Bob Vogelbaugh is known around Moline, Illinois, as “Mr. Thanksgiving,” and for good reason — since 1970, he has organized community dinners on Thanksgiving for anyone who wants to break bread and celebrate the holiday. Vogelbaugh used to own a grocery store called Bob’s Market, and when he learned that 91-year-old customer Rose Hanson had nowhere to go for Thanksgiving, he quickly set up a dinner for her and eight other elderly people he knew, serving turkey and the trimmings in the back of his store.
Hanson died just a few weeks later, and Vogelbaugh said he initially thought it would be a one-time only thing, but Rose changed that. “I didn’t want people to be alone” he said. The dinner grew every year, and has changed venues to accommodate more people. For the last 30 years, Vogelbaugh and volunteers have been holding the feast at SouthPark Mall, with thousands of people typically showing up.
Every year, with the help of hundreds of volunteers, Vogelbaugh hosts a free Thanksgiving dinner. “It’s not a charity dinner, it’s a community dinner” he said. “It’s just a Thanksgiving gathering of friends and people you don’t know and some people have become friends through this over the years.” Vogelbaugh is retired from the grocery business, and now focuses on fundraising throughout the year to pay for the dinner. “I used to have a live band and then there was dancing. Then I went to a DJ, and so it was really a Thanksgiving party,” he said of previous years.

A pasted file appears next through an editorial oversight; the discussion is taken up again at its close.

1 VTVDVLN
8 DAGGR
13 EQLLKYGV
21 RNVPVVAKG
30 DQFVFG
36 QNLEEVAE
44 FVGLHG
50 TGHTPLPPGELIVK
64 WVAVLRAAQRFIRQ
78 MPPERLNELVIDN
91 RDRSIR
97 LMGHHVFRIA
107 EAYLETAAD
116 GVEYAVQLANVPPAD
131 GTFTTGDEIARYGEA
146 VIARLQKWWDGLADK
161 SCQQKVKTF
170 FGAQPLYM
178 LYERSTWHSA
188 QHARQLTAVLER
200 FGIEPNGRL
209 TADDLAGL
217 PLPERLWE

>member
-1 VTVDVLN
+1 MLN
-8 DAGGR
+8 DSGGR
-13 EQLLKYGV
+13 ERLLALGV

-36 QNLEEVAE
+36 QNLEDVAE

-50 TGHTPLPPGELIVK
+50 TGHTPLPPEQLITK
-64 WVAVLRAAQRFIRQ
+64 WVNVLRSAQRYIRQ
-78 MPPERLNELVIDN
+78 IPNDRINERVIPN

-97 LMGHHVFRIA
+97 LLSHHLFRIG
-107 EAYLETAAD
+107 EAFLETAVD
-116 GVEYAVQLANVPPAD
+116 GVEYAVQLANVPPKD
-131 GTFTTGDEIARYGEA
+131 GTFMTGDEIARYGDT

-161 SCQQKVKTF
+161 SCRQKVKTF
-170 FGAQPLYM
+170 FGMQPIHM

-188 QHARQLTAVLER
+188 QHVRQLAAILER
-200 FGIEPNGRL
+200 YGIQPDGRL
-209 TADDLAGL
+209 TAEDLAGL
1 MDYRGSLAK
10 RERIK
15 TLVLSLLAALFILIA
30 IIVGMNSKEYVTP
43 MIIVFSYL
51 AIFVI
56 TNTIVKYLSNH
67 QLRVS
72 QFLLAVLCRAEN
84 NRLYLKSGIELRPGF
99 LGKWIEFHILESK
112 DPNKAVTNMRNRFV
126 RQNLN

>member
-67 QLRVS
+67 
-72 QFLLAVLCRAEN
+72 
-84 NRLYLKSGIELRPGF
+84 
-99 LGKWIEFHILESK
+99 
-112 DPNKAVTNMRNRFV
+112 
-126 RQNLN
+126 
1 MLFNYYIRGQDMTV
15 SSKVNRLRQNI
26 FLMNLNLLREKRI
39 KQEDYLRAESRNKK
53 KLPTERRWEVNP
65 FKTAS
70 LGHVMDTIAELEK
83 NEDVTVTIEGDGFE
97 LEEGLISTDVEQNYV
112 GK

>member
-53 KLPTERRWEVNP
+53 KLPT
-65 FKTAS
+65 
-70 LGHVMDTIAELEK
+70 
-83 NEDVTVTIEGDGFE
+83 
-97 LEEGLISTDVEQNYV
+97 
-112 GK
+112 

The past two years with the ongoing COVID-19 pandemic, Vogelbaugh kept his tradition going but switched things up. Instead of hosting a seated dinner, Vogelbaugh and his volunteers set enough for people last year with many families not getting together because of the COVID outbrup tables outside so people could drive over and pick up meals. “I figured that it was hard eak and stuff, and so I thought we’re gonna go ahead and we’ll do a drive by,” he said.